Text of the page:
As usual, Noonan’s column is worth reading and this week declares Mitt Romney’s Moment:
It’s been a good week for Mitt Romney. The polls are up, he’s just off a two-day swing through Connecticut and New York, where he hauled in big donors and hard money, and he swept the GOP primaries in Kentucky and Arkansas. On Tuesday Texas will put him over the top and make him, formally and officially, the Republican nominee for president.
Not everything worked—his big education speech Wednesday was wan and pallid—but he’s having a moment. In a telephone interview, he reflected on the campaign, tracing his candidacy’s upward momentum to an increased sense among voters that the country is on the wrong path and, perhaps, a growing sense that he’s proved himself: “I can tell you that we went through those 37 or 38 contests and won the must-win states, and in some cases we started off 10 points behind. And we hustled, worked hard, and convinced the voters.” This produced “the kind of track record that people say, ‘You know, I think if Mitt can keep that up, in November we’re going to see a new president.’”
Another good Memorial Day read is Andrew Napolitano’s column suggesting Freedom is Dying Before Our Very Eyes:
What if Memorial Day reminds us of times when we had more freedom? What if freedom is dying right under our eyes? What if the memory of the past is more fulfilling than the reality of the present?
What if the federal government could write any law, regulate any behavior and tax any event, no matter what the Constitution authorized? What if the majority in Congress rejects the idea of limited government and views the Constitution as granting it blanket power to do whatever it can get away with? What if the constitutional prohibition on the government’s taking of life, liberty or property without due process of law is only for show and is not for real?
What if the House of Representatives seriously considered letting the military lock up whatever Americans the president ordered the troops to arrest, without charges filed or lawyers present or a judge presiding? What if the House seriously debated this idea of indefinite military detention of Americans in America and actually voted in favor of it? What if this unconstitutional monstrosity becomes the law and your right to due process depends on whether you remain with the majority, stay silent or behave properly? What if the Constitution’s guarantees are not guarantees at all, but are subject to the whims of whoever is in power?
Also, a few days ago the WSJ noted mixed messages from Congressional Republicans on a post-Obamacare world and there are some disturbing implications:
Congressional Republicans are divided over what to do if the Supreme Court strikes down all or part of the health-care overhaul next month.
House Republican freshmen from moderate districts say they need to have credible alternatives to present to their constituents if the court—or lawmakers—eliminate the law. They are eager to find ways to replicate popular provisions of the law, such as those requiring coverage for people with pre-existing conditions and allowing young adults to stay on their parents’ insurance plans until age 26.
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Several GOP freshmen say they want to see greater efforts to promote replacement options during this session of Congress. Rep. Steve Stivers of Ohio said he was considering introducing legislation in the next few weeks that would require insurance companies to allow consumers to cover adult children on their plans up to the age of 31, charging an additional premium if necessary. But some congressional Republicans have already expressed their opposition to most kinds of federal mandates on insurers.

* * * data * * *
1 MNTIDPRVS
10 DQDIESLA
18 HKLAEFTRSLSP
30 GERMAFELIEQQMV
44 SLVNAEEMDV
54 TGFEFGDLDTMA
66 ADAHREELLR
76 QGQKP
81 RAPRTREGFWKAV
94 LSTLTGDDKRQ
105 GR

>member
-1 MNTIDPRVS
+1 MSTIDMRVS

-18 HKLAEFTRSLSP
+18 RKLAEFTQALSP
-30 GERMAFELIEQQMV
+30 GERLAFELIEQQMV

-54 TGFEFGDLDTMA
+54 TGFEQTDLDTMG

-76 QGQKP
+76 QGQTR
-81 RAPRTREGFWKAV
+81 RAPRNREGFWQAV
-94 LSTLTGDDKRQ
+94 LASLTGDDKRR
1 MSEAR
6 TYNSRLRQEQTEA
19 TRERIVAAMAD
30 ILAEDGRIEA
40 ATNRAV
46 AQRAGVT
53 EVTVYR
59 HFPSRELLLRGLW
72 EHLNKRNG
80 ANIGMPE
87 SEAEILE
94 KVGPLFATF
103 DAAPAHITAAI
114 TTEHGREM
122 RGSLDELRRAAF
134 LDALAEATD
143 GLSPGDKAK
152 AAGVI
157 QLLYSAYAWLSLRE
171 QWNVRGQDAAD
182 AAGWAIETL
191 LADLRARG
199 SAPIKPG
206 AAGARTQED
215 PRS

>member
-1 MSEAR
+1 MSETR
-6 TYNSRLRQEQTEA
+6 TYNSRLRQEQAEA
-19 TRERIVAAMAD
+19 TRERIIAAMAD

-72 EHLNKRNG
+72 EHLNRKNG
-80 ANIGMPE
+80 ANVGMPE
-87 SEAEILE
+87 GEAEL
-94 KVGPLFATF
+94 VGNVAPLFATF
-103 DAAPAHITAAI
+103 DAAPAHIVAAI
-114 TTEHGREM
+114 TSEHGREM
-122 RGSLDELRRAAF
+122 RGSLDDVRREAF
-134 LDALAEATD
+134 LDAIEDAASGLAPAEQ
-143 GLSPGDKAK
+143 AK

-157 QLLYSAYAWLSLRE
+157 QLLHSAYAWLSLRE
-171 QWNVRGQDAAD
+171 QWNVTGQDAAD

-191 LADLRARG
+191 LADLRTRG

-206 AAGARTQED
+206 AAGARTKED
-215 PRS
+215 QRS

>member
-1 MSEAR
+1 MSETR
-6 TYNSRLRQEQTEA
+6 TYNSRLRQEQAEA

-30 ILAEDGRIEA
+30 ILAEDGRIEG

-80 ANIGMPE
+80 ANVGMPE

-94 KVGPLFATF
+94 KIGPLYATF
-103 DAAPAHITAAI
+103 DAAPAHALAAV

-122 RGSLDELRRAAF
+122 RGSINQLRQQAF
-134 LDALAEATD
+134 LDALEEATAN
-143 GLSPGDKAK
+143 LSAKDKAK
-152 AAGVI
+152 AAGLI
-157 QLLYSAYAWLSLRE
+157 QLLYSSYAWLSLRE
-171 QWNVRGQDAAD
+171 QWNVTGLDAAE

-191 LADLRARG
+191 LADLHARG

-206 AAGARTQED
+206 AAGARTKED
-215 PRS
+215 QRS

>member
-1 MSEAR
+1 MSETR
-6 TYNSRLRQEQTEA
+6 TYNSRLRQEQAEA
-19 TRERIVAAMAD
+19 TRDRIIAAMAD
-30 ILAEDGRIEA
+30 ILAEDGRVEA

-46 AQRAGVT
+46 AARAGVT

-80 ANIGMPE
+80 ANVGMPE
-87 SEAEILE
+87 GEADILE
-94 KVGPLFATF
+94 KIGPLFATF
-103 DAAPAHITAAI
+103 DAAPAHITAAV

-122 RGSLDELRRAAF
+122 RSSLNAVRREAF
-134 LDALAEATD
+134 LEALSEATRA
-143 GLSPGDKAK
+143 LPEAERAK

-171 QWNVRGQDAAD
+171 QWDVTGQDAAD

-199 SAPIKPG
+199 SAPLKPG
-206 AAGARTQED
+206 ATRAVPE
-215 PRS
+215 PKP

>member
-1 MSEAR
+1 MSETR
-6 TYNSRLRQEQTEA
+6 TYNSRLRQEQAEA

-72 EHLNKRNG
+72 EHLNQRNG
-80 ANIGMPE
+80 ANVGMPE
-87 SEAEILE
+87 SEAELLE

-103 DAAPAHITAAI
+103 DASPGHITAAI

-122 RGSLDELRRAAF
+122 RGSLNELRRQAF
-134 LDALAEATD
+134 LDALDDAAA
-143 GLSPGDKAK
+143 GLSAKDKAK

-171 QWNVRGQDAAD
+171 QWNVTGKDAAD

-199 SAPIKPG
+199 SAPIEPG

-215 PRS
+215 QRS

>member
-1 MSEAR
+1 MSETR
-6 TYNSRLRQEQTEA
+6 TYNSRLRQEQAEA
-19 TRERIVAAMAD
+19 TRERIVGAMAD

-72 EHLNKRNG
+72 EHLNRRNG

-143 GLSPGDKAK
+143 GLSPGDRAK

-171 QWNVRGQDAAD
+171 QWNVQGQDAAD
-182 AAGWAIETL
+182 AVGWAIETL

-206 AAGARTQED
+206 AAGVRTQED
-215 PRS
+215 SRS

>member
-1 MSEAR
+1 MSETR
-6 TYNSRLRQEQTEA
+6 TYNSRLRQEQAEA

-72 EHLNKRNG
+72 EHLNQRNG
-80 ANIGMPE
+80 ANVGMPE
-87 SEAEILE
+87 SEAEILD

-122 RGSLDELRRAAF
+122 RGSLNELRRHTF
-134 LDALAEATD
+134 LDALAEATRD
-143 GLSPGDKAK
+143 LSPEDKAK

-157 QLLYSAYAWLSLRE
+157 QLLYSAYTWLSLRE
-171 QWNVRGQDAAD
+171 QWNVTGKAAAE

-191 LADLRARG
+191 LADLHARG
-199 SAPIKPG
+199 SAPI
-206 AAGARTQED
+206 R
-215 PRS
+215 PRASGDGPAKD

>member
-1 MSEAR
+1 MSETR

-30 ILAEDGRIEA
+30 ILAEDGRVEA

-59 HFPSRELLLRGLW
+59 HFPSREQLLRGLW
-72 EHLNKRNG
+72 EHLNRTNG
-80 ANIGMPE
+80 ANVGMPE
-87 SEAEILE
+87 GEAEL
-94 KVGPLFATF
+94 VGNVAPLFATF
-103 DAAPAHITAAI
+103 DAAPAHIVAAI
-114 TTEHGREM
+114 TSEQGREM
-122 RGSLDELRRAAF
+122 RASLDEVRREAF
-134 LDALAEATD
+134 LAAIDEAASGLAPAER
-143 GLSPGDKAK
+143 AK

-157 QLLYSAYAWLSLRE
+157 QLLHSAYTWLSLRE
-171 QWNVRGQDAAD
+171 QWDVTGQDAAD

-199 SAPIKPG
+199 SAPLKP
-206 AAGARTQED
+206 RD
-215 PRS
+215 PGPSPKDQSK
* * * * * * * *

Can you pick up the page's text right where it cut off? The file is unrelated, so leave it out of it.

Sounds like someone needs to have a talk with Rep. Stivers! Read the full article here.
A few quick hits from this week on the national campaign and the upcoming recall election in Wisconsin:
- Poll Finds Support for Public Union Reforms
- New Poll: Obama Leads Romney in Wisconsin, but Gary Johnson Could Impact the Race
- Wisconsin Recall: Walker Leads Barrett 50-42 Among Likely Voters
- The Obama Spending Binge
- Protest Votes Embarrass Obama in Arkansas, Kentucky
- Is the GOP an Echo or a Choice
Today’s video explores Why Independents Will Decide the 2012 Election (click here to view in YouTube):
The Rio Grande Foundation now has an Audio Archives page that allows you to check out weekly radio shows and appearances elsewhere. Definitely check that out this weekend. Speaking of which, also check out RGF’s Paul Gessing writing at NMPolitics.net on gas prices:
Gas prices. The mere mention brings to mind conspiracy theories and worries over “big oil” among many Americans. After a lengthy run-up earlier in the spring, prices have declined several weeks in a row, causing the media to focus attention elsewhere, but it is worth discussing factors affecting gas prices, even when they are declining.
To that end, I will speak as part of a panel at a luncheon with several national and local experts in Albuquerque on May 30.
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The Obama Administration has pushed a variety of anti-energy policies since his election. The most prominent and controversial of these was “cap and trade.” Fortunately, “cap and trade” failed, but that does not clear Obama and his allies in Congress who have continued to oppose drilling in the Arctic National Wildlife Refuge and recently killed the Keystone XL pipeline. The Obama Administration has also placed strict limits on offshore drilling.
It is true enough, as liberals may respond, that changing these policies tomorrow would not have an immediate impact on oil prices, but having leadership in this country that is pro-energy development would signal to the markets that America is serious about leading on energy. This would put downward pressure on high prices.
Read the full article here.